Banjaluka, Feb 27, 1996 (Press TWRA) - The Prime Ministers of Bosnia-Herzegovina, Hasan Muratovic, and its two entities (BH Federation & Republika Srpska), Izudin Kapetanovic and Rajko Kasagic, meet today in Banjaluka, mediated by Carl Bildt. The meeting was agreed ten days ago in Rome, at the talks of the widen Contact group and presidents Izetbegovic, Milosevic and Tudjman. Muratovic, Kapetanovic and Kasagic should discuss the Dayton agreement civil part's implementation. Before the talks, Bildt repeated his sorrow due to Serb exodus from Sarajevo.

    Sarajevo - "Neither the Government in Sarajevo nor Bosnian Serb leadership in Pale did all necessary to prevent exodus of the Serb population from Sarajevo" said the US Admiral Leighton Smith, commander of IFOR. Smith added that "Karadzic and Mladic will not for long keep their influence on Bosnian Serbs, because the elections will move them out of the public life". (end) A.S.


    Washington, Feb 27, 1996 (Press TWRA) - Bosnia's Army General HQ Commander, Gen. Rasim Delic, and the HVO Main HQ chief of staff, Gen. Zivko Budimir, talked with President Clinton's advisor for the national security Tony Lake, after they arrived to the USA. They also met high officials of State Department and Pentagon. Delic and Budimir lead delegation of the B-H Federation armed forces, which was invited by the Americans to visit the USA.

    Four-year education of six Bosnian officers is expected to take place since the coming autumn within the two best military academies in the USA: West Point and Colorado Springs. Bosnia's and the US Government made a special contract about it. Bosnia's candidates were tested in the US Embassies in Sarajevo & Zagreb. Usually very expensive, the education at West Point and Colorado Springs is free of charge this time - a gift to B-H Government.

    Ten Bosnia's officers have since last autumn been educated at the military academies in Turkey. (end) A.S.


    Sarajevo, Feb 27, 1996 (Press TWRA) - UN spokesman in Sarajevo Alexander Ivanko said the federal police that had entered Vogosca and then Nedzarici and Rajlovac acted in a fair and responsible fashion, performing their duties professionally. UN demands ethnic balance of police forces entering till recently occupied Sarajevo suburbs be maintained, such as it is in Vogosca where of 85 policemen, 3O are Serbs and 8 Croats. /end/ A.S.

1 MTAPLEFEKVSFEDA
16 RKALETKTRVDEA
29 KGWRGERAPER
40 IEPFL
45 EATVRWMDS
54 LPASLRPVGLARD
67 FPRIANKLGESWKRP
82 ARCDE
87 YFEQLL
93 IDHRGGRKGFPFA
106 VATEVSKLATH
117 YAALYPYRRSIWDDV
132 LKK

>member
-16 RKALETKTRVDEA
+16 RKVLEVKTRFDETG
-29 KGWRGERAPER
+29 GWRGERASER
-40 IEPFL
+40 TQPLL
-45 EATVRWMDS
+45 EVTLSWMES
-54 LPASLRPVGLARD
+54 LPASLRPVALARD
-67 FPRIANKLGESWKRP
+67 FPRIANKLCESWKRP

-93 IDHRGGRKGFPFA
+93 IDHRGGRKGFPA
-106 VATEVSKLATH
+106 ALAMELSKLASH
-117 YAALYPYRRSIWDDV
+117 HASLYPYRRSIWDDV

Paris, Brussels, Feb 27, 1996 (Press TWRA) - EU representatives say the EU member states are dissatisfied with France's decision to establish diplomatic relations with Belgrade: "It is sad. Paris violates all EU agreements adopted with French vote and support." EU has not recognized Milosevic's Yugoslavia yet as one of the late Socialist Federal Republic of Yugoslavia's successor setting Belgrade's recognition of Macedonia as a precondition to do so. France claims that promotion of Gabriel Keller from the post of the charge d'affaires to the post of ambassador in Belgrade does not mean recognition of FR Yugoslavia as the only successor of Tito's Yugoslavia. France also rejects the charges that its decision was agreed during the French pilot-hostages crisis who after three-month long Karadzic's captivity were released at Jacques Chirac's plea. /end/ A.S.


    LJubljana, Feb 27, 1996 (Press TWRA) - Referring to "Financial Times" and "Guardian", Slovenian media write that during the last week's visit, Malcolm Rifkind offered the London support to the effort of Slovenia to join EU and NATO asking for privileges to the British firms in arming Slovenia, in return. They allege that by 2OO3, the authorities in Ljubljana plan to allocate USD 75O mill. to modernize its army, specially anti aircraft defence and artillery, and that Slovenian purchasing the military system from the firm "Tadiran" (Israel), worth USD 35 mill. was discussed by Rifkind and Slovenian prime minister Drnovsek. Competitors to the Israelis were the US firm "Harris" and British "Marconi", "Racal" and "Siemens-Plessey". On demand of the US ambassador to Slovenia Victor Jackovic, a special commission of Slovenian government investigated the business with "Tadiran" concluding that all was OK. Slovenian defence minister Jelko Kalcin says the deal with "Tadiran" has not been cancelled but further Slovenian purchasing of military equipment was agreed, when along with others, the British can also compete. After lifting the UN embargo on the ex-Yugoslav area, Slovenia can buy and sell arms and military equipment. Slovenian president Kucan visited the firm "Fontana" which manufactured optic sights for ex-Yugoslav army and is regarded as competitive at the world market. /end/ A.S.